Of all of the farm animals out there, pigs may be the most misunderstood. Phrases like “sweating like a pig,” referring to someone as being “useless as teats on a boar hog” and calling someone a “dirty pig” are examples of this disconnect. (Pigs don’t sweat, the number of teats on a male pig are an indicator of the mothering ability of its female offspring, and pigs are actually relatively tidy animals!) Starting a hog-raising business, you might find information out there that’s equally as off-base. From common terminology, to simple husbandry and selecting your stock to raise pigs for meat, there’s a lot to understand before you venture into the hog-raising business.
The basics of pig farming can be made clearer when you understand some of the terminology used among hog farmers. As you read this article and do your research, keep in mind these terms:
- Pig, hog or swine: used interchangeably, meaning any member of the porcine family.
- Piglet: an unweaned baby pig
- Runt: a small, weak piglet
- Boar: an uncastrated male pig
- Barrow: a castrated male pig
- Farrowing: giving birth
- Gilt: a female pig that has not farrowed
- Sow: a female pig that has farrowed
- Suckling pig: a piglet processed for tender meat
- Feeder pig: a pig sold to be finished for meat
- Grower: a pig being raised for meat
- Finisher: a pig nearing processing weight
- Herd: a group of domesticated pigs
- Sounder: a group of wild pigs
Hog raising has become a very industrialized enterprise. While pigs are pigs, natural hog raising and raising pigs for meat on a small scale require a different way of thinking. You have a few options regarding your management style and scope of operation.
A farrow-to-finish farmer breeds pigs and raises the piglets from birth to market. Breeding pigs requires more advanced knowledge, husbandry and facilities, but it allows you to control your animals’ whole life cycles and create your own lineage of hogs.
If breeding is not for you, a grow-out system allows you to purchase pigs from another farmer and raise the pigs from weaning to slaughter. Many farmers find this to be a more attractive option because they do not need to keep a boar (or do not need access to a boar) and do not need facilities for farrowing. On the negative side, it can be difficult to find animals that meet your needs—a certain age or breed, for example—that are for sale from reputable sources. Also, the older the piglet, the more you will have to pay to purchase it for your farm.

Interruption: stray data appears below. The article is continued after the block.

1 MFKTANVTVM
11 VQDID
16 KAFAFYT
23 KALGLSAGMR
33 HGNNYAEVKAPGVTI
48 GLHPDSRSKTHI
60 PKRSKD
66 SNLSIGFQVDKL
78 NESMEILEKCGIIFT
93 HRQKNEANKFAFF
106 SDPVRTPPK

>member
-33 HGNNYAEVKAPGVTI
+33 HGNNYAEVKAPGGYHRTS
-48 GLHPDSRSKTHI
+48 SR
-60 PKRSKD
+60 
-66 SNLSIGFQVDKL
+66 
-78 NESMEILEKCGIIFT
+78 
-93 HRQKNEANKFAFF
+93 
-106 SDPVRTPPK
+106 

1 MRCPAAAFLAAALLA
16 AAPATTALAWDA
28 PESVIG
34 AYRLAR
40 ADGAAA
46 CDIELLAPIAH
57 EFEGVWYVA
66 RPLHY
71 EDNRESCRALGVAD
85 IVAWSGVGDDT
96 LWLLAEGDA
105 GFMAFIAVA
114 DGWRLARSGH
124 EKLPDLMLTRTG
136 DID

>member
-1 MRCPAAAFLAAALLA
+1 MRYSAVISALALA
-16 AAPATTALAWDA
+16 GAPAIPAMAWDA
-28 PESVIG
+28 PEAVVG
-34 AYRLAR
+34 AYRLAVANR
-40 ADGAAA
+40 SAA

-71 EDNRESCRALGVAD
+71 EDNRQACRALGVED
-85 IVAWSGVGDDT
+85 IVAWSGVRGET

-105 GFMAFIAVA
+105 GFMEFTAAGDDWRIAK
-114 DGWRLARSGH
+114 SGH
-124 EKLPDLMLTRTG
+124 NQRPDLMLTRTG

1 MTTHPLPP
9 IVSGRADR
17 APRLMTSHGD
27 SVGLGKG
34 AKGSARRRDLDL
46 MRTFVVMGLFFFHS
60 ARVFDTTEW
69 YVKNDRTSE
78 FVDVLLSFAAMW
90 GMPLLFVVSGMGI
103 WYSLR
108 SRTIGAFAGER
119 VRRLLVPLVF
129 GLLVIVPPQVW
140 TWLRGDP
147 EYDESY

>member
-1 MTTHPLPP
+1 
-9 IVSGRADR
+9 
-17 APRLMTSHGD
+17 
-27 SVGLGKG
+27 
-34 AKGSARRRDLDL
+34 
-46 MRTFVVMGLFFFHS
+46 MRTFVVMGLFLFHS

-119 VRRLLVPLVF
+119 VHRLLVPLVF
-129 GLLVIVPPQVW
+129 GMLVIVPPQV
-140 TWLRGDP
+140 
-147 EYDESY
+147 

As opposed to confinement production, pasture raising allows pig farmers to keep their animals in a natural setting, on pasture and in woodlots. When properly managed, this production system can benefit animal health and the health of the land. Pigs can forage for some of their calories, and by eating natural seeds, nuts, grubs and more, the flavor of their meat can be influenced. Pasture-raised pork is a hot seller at farmers markets and to restaurants, plus it could become a favorite for your dinner table.
Preparing For Pigs
Pigs are naturally curious and intelligent, and these traits make pig farming a venture that requires thought and planning. Before starting a hog-raising business, be sure your property is ready.
Choose A Site
Site location is important, as hog manure can carry pathogens, and potential runoff needs to be directed away from vegetable gardens and water sources. There’s not a lot of information available about how much space you need for each pig. It depends, really, on the number and size of pigs, the condition of the land, and the foraging that’s available to them there. Michael Fournier, county extension director of Penn State Extension in Bucks County, Pa., suggests a minimum of 50 square feet per pig, preferably more.
Pigs also require a wallow—a muddy watering hole—to regulate their body temperature, even in cold weather.
Housing for natural hog raising doesn’t need to be fancy, but it does need to be stout. Pigs are surprisingly strong and destructive animals. If you’re rotating your hogs through a pasture system, a hog tractor—a moveable structure—can be a good investment. A 4-foot-high, three-sided shelter with a dry area underneath is all that’s needed as a reprieve from the elements.
Pigs will huddle up to keep warm in winter, though they’ll appreciate a thermal layer of straw bedding in the coldest weather. Any shelter needs to be well-ventilated, whether it’s cold or hot outside.
Fencing must be strong and preferably electrified. If pigs escape, they can cause serious damage to your and neighbors’ gardens. Because they love to root with their noses, it’s possible for them to dig out of enclosures. Bury your fence by 12 inches, or as Fournier suggests, put a strand of electric wire inside the pen at ground level to keep them away from the fence.
“Do not put the electric wire across the pen entrance,” he says. “The pigs will remember it and will be reluctant to go out the gate when it’s time to go to the butcher.”
Getting Starter Pigs
Think about the best time to bring pigs to your farm. Traditionally, hogs were butchered in the fall, when weather turned cold enough that the meat would not spoil upon processing. Today, many farmers prefer to not carry their animals over the winter because feeding becomes more expensive and caring for them becomes more labor intensive. If you have a farrow-to-finish operation, you’ll always have sows to care for, but you can plan your breeding so you don’t have piglets during winter. In a grow-out operation, you can plan to send your pigs to processing before winter hits.